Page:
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The Consumption of Dairy Products Is Associated with Reduced Risks of Obesity and Metabolic Syndrome in Korean Women but not in Men

1
Department of Food Science and Human Nutrition, Michigan State University, 469 Wilson Road, Trout FSHN Building, East Lansing, MI 48824, USA
2
Department of Food and Nutrition, Gachon University, 1342 Seongnam-daero, Sujeong-gu, Seongnam-si, Gyeonggi 13120, Korea
*
Author to whom correspondence should be addressed.
Nutrients 2017, 9(6), 630; https://doi.org/10.3390/nu9060630
Received: 24 March 2017 / Revised: 9 June 2017 / Accepted: 15 June 2017 / Published: 19 June 2017
We aimed to investigate the association between dairy product consumption and the risk of obesity and metabolic syndrome (MetS) in Korean adults. Data from 13,692 Korean adults aged ≥19 years from the KNHANES 2010–2013 were used. The study participants were divided into three groups according to the serving size of dairy products they consumed based on a single 24-h recall. About 58% of the Korean adults did not consume any dairy products in one day. In both the sexes, only those who adhered to the recommendation for dairy products (≥1 serving/day) achieved the daily requirement of calcium. Women who consumed ≥1 serving/day of dairy products had lower risks of obesity (body mass index ≥ 25 kg/m2) (adjusted odds ratio (AOR), 0.77; 95% confidence interval (CI), 0.66–0.89; p for trend < 0.01) and MetS (AOR, 0.67; 95% CI, 0.56–0.80; p for trend < 0.01) than women who did not consume dairy products. However, these significant associations were not observed in men. In conclusion, consuming ≥ 1 serving/day of dairy products could be an easy and efficient strategy for meeting daily calcium requirement as well as lowering risks of obesity and MetS among Korean women. View Full-Text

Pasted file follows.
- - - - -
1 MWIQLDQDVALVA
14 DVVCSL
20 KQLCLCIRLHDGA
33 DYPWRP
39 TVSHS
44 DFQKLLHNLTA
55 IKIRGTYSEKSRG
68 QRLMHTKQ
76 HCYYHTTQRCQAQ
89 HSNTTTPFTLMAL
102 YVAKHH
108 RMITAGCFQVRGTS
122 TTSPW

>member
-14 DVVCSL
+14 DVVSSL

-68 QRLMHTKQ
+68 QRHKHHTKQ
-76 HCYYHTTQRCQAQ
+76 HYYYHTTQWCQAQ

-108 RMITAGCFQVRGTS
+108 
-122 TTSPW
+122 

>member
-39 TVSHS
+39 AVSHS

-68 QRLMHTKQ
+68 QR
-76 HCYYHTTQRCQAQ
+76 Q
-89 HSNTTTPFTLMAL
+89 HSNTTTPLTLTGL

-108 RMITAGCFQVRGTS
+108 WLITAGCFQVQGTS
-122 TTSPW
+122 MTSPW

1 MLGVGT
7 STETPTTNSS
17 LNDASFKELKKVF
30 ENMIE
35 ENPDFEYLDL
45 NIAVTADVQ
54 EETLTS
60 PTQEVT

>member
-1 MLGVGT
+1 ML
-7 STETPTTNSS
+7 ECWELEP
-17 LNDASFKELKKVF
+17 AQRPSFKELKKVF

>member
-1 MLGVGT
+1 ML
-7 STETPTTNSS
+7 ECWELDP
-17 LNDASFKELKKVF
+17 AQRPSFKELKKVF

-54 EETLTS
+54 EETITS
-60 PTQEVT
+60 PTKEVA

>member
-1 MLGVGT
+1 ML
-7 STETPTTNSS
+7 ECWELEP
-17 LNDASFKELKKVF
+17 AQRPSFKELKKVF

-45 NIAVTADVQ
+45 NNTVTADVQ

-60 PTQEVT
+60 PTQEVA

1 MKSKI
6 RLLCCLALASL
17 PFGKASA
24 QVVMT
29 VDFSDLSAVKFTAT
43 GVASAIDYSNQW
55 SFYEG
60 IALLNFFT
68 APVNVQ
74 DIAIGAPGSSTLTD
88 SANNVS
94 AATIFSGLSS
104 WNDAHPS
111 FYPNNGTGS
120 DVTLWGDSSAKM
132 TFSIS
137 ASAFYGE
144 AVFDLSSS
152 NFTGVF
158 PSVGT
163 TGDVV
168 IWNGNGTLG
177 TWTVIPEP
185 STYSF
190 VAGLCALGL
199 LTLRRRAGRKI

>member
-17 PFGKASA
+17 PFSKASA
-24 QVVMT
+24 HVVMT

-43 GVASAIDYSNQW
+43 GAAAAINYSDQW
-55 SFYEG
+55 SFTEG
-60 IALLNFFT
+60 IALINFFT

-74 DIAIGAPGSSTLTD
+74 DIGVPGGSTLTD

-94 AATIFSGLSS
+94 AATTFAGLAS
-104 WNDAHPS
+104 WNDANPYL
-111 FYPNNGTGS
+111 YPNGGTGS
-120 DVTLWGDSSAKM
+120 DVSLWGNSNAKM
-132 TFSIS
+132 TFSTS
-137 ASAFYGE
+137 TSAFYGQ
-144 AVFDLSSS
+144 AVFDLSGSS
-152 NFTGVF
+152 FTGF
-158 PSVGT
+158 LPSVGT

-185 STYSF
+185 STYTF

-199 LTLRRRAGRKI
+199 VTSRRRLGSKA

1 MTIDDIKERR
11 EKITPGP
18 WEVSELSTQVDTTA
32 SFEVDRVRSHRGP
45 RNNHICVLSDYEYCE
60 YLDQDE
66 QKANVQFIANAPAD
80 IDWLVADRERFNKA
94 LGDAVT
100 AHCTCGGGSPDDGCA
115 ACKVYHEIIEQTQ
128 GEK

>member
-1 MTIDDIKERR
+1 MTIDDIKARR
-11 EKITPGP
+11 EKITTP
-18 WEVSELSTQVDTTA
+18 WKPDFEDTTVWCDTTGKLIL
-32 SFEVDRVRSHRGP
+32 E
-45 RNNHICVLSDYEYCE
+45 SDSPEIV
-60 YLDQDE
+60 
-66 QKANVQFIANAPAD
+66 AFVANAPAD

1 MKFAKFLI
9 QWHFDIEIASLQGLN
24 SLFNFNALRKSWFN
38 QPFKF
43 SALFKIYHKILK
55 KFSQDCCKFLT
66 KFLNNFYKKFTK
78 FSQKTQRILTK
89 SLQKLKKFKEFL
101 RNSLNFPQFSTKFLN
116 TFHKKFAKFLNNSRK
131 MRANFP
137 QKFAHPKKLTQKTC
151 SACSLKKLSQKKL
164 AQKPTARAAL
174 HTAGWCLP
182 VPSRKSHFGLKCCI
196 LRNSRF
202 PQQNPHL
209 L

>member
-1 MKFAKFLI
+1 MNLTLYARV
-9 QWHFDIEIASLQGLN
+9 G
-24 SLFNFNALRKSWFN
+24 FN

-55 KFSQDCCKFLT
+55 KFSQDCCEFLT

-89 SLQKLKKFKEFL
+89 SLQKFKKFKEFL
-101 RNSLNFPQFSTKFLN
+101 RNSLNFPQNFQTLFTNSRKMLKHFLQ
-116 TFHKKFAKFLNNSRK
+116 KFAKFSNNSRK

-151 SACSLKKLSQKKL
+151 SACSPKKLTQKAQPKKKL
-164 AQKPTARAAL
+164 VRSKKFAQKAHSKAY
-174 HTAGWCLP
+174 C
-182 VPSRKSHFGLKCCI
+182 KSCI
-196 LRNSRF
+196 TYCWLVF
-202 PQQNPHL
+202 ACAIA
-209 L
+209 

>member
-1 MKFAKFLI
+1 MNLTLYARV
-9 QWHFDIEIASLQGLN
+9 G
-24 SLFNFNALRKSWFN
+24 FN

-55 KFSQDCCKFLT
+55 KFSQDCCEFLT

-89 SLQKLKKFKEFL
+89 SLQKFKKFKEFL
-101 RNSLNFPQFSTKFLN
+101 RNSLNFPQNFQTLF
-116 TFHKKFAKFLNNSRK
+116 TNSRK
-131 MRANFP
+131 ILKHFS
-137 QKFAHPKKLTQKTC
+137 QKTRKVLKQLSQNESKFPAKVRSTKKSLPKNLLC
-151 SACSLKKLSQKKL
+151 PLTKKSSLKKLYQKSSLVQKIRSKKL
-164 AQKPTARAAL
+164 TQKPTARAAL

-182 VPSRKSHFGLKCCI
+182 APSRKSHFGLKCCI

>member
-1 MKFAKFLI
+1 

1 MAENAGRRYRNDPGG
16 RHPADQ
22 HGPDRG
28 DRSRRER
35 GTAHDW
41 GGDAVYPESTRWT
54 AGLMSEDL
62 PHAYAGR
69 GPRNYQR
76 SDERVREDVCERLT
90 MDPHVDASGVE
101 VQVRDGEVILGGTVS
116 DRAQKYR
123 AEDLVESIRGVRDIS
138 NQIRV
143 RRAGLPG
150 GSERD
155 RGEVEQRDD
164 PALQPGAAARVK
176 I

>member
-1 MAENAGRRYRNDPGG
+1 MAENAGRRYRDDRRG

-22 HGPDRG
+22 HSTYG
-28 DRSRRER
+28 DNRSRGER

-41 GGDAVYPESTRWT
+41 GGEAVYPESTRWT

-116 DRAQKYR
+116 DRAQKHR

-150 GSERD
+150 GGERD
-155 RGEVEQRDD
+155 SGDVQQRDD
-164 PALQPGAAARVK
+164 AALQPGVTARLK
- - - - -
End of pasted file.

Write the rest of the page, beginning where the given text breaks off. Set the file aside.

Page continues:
Keywords: dairy products; milk; obesity; metabolic syndrome; KNHANES dairy products; milk; obesity; metabolic syndrome; KNHANES
MDPI and ACS Style

Lee, K.W.; Cho, W. The Consumption of Dairy Products Is Associated with Reduced Risks of Obesity and Metabolic Syndrome in Korean Women but not in Men. Nutrients 2017, 9, 630.

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